Empty Plot

A visit to Tate Modern on Thursday to see the Alexander Calder exhibition, Performing Sculpture, provided surprising food for thought for someone interested in plants. For one thing, Calder’s Vertical Foliage sculpture looks very like the Maidenhair fern from which the Ginkgo trees I love (see Ginkgo – A living fossil) get their common name. Unfortunately the screen print of the mobile sculpture (below) gives no impression of the shadow it casts, which to me is an integral part of its beauty.

Alexander Calder Vertical foliage

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Alexander Calder’s Vertical foliage (above) and leaves of the Maidenhair fern, Adiantum raddianum (below)

The bigger surprise was Abraham Cruzvillegas’ Empty Lot installation, filling the massive Turbine Hall.

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The premise of this work is fascinating – Cruzvillegas took soil from a large number of ‘parks, heaths, commons, green spaces and gardens’ across London and used it to fill triangular planters, arranged in a giant diamond bisected by the level one walkway.   The installation will remain in the hall for six months, during which time the planters will be lit and watered regularly. Nothing has been planted, however – what appears depends on the seeds naturally present in the soil or things that have been added by members of the public. I would have been sorely tempted to engage in a spot of seed bombing if I’d had the materials to hand!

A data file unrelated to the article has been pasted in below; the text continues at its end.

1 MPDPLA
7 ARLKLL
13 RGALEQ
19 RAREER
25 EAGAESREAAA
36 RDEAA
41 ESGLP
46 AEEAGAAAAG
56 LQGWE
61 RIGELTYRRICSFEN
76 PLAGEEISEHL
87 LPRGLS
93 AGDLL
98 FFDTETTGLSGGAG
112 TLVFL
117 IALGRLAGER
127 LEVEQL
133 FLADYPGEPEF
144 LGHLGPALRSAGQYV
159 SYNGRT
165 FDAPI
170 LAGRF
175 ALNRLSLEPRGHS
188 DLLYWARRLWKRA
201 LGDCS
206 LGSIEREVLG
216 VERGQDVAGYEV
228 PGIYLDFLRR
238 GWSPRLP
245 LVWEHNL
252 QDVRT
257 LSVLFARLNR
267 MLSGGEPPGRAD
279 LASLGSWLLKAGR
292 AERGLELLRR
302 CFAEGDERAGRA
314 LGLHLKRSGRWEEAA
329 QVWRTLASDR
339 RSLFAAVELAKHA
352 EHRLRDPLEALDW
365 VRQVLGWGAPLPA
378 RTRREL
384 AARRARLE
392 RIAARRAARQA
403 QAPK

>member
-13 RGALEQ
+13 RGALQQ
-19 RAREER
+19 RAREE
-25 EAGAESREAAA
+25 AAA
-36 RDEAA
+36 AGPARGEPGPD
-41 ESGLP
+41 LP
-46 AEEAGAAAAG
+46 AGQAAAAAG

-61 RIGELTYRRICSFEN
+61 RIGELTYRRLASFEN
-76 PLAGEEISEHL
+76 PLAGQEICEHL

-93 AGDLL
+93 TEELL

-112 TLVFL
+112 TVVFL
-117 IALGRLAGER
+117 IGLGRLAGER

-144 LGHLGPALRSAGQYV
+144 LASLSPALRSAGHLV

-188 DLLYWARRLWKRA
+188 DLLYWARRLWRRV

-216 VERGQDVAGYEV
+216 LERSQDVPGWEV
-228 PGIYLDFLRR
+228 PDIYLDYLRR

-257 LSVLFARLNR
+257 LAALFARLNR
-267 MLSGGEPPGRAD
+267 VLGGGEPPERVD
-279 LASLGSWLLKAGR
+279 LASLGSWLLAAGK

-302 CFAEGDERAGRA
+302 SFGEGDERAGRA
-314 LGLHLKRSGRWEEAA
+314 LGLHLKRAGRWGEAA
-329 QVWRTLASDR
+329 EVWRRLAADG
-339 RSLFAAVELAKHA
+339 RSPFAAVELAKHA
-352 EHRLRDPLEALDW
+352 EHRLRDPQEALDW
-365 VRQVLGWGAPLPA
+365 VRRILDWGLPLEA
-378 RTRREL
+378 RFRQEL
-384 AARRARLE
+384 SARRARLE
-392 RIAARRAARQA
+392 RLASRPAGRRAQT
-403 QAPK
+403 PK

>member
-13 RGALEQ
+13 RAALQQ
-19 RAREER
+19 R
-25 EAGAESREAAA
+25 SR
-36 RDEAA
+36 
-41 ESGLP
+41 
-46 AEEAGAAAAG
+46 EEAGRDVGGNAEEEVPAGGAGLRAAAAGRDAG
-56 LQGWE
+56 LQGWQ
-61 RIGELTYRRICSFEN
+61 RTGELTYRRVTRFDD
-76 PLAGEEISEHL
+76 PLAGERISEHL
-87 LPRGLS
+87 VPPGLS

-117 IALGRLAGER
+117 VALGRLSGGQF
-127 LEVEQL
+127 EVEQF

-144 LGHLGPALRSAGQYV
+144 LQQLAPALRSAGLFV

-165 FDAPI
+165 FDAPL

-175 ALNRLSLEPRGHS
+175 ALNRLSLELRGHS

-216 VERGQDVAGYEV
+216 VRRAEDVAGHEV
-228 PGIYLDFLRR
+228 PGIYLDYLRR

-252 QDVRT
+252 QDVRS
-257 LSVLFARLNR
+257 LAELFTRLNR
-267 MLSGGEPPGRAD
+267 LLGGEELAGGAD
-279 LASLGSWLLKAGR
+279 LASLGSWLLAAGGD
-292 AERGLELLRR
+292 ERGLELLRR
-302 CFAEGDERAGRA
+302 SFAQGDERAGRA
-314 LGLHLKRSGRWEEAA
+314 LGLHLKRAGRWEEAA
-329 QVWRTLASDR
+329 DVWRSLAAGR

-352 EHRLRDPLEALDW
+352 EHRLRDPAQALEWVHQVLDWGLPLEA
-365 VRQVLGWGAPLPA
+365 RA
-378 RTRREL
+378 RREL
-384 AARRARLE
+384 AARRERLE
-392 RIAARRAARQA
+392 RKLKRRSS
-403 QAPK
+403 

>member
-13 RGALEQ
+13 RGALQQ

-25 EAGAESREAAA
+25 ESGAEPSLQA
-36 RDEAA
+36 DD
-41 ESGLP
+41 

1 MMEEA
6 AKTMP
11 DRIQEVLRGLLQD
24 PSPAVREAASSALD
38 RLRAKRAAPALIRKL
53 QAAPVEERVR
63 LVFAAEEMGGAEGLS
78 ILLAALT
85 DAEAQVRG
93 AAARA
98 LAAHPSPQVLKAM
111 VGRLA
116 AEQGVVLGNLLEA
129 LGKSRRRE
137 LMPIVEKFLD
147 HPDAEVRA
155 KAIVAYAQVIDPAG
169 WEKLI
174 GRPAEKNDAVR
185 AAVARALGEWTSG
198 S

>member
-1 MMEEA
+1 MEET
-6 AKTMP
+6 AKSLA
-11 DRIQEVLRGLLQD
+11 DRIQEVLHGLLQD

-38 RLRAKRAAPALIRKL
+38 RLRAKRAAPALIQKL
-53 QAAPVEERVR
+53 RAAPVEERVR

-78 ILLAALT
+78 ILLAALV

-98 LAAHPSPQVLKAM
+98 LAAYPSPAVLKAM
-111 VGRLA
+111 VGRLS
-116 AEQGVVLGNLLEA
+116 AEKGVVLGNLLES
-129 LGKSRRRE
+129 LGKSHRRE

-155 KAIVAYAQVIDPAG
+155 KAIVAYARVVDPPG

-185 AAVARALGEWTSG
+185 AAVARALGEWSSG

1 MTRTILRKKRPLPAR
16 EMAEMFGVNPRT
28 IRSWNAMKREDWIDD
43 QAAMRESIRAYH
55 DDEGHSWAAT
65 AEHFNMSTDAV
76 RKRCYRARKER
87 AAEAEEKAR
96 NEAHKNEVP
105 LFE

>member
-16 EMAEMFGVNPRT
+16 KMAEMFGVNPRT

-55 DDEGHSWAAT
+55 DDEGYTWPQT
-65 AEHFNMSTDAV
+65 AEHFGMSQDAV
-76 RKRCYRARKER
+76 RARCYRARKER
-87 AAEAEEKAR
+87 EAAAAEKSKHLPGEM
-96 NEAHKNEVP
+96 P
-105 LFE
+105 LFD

Of course, as a botanist, I’m interested in how the type of soil, seeds present already and levels of light will affect what grows. You can see that some of the soils contain much more organic matter than others by their darker colour but it is already clear that this is not the most important thing in determining whether plants will appear. That will largely depend on the provenance of the soil, though I did wonder if the planters next to the walkway are more likely to be successfully seed bombed!

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Some planters already have quite a lot of vegetation but it mostly doesn’t look very healthy – light levels are not high enough for some of the seedlings, which look etiolated – pale and ‘leggy’ – as a result of their quest for light. It’s not easy to get close enough to identify most of the seedlings but these look like they might be straggly Nasturtiums.

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The whole installation is lit by bright arc lights but some planters have additional lower level, more decorative, lighting made of recycled materials. These probably also provide some heat, which will speed up growth in the planters nearby. Not so much of a ‘fair test’ I suspect!

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Of course I am missing the point here; the installation is based on the small plots of land known as chinampas, used by subsistence farmers in Cruzvillegas’ native Mexico. It is more about the possibilities every gardener sees when confronted with a new plot of land, and their hopes and expectiations for it, than about any kind of experiment!